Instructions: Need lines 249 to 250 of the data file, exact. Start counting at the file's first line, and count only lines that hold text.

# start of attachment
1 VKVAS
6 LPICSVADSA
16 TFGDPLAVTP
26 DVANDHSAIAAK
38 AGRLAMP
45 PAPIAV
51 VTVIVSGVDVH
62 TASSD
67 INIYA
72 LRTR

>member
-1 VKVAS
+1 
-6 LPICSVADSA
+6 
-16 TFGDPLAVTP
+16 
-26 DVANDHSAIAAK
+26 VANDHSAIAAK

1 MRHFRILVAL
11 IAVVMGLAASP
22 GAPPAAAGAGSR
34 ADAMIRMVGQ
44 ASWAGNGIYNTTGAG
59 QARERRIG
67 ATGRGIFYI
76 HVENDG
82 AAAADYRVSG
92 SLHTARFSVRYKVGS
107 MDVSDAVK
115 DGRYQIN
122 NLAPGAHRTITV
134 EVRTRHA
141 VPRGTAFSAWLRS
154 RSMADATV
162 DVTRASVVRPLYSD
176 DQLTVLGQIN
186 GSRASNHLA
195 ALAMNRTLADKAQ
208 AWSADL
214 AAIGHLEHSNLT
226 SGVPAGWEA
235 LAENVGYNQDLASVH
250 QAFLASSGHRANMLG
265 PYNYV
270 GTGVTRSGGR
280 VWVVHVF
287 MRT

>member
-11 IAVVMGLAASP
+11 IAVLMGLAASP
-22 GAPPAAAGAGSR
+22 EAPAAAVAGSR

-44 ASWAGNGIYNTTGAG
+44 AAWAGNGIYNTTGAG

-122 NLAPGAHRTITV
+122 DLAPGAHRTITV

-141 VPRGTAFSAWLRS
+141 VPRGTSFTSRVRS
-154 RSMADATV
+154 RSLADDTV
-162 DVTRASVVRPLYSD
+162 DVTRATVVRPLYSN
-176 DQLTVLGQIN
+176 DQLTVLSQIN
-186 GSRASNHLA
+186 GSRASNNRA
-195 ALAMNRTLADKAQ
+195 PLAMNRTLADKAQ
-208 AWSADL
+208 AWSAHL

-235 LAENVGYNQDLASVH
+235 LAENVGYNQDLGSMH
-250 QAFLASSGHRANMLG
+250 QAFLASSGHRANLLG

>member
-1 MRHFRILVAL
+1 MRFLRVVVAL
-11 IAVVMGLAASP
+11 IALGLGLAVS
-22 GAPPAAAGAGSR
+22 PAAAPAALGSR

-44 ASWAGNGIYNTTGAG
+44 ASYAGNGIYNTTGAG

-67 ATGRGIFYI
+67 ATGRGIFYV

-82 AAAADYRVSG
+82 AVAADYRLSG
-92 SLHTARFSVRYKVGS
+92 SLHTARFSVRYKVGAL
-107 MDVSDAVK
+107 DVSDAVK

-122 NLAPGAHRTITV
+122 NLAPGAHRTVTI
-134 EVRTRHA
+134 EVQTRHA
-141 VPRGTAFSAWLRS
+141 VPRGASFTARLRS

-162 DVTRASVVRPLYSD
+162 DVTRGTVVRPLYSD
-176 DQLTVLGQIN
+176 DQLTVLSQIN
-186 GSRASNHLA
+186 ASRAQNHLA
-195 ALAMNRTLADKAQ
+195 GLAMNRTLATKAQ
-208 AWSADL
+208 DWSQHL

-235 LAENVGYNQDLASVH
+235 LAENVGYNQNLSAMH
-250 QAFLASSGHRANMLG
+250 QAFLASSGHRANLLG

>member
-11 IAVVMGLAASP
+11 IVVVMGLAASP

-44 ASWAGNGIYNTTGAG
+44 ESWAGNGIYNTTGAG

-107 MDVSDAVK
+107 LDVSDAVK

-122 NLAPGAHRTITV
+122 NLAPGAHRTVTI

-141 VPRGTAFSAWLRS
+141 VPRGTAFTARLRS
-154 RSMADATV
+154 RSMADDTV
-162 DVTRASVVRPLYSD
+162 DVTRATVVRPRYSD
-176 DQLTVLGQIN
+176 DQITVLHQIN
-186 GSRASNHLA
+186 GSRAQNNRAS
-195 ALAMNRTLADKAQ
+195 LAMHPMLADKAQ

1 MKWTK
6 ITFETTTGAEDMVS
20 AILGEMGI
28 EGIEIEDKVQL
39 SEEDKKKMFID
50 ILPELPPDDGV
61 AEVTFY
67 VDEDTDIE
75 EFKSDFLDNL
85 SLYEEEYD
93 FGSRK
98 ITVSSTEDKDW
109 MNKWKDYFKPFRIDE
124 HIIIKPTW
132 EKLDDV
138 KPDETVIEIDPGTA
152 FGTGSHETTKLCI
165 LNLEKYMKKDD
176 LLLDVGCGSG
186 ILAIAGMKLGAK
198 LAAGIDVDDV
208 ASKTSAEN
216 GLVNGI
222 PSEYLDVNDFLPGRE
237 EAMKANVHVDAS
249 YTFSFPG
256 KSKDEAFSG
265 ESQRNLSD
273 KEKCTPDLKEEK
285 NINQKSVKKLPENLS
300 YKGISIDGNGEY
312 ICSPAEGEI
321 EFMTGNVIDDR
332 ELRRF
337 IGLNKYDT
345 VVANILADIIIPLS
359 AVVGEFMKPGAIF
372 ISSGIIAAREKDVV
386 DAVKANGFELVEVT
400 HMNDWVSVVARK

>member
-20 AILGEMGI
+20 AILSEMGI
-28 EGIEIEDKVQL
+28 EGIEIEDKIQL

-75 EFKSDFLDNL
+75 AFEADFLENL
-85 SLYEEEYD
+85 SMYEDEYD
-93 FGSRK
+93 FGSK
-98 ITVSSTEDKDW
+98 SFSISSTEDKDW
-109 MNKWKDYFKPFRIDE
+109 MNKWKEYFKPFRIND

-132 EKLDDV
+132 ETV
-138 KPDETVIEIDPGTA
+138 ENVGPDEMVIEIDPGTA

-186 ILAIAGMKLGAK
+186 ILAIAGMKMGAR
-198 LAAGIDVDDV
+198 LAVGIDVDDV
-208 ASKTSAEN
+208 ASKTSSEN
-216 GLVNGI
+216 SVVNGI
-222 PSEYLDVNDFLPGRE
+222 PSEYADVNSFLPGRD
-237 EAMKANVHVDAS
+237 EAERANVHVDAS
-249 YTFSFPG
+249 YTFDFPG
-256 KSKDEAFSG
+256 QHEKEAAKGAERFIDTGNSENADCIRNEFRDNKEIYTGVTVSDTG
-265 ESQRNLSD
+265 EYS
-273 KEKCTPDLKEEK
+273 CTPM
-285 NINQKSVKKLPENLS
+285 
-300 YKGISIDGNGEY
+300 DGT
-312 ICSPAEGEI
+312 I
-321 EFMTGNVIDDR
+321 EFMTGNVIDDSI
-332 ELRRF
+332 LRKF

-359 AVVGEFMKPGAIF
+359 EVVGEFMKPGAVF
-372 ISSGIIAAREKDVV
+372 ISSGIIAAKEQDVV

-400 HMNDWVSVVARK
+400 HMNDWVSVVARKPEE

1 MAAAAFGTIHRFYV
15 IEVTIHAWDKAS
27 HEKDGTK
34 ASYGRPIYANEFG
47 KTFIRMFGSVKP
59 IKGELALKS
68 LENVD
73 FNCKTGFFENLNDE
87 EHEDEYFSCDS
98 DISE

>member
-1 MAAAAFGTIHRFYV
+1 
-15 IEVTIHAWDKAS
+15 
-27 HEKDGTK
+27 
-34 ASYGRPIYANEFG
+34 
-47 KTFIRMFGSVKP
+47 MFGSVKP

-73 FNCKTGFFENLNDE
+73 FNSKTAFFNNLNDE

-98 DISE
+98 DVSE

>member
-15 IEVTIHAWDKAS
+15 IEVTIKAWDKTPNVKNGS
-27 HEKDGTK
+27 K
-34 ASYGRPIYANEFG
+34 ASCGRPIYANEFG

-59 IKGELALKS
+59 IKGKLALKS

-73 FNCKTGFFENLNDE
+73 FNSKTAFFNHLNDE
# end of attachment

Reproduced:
+47 MFGSVKP

-73 FNCKTGFFENLNDE